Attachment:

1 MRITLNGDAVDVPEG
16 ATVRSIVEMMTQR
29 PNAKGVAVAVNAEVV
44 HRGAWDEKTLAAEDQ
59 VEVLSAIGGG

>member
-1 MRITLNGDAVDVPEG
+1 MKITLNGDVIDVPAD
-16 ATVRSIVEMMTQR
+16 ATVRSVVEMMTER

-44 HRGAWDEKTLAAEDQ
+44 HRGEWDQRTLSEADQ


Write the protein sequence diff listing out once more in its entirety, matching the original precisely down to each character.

1 MRITLNGDAVDVPEG
16 ATVRSIVEMMTQR
29 PNAKGVAVAVNAEVV
44 HRGAWDEKTLAAEDQ
59 VEVLSAIGGG

>member
-1 MRITLNGDAVDVPEG
+1 MKITLNGDVIDVPAD
-16 ATVRSIVEMMTQR
+16 ATVRSVVEMMTER

-44 HRGAWDEKTLAAEDQ
+44 HRGEWDQRTLSEADQ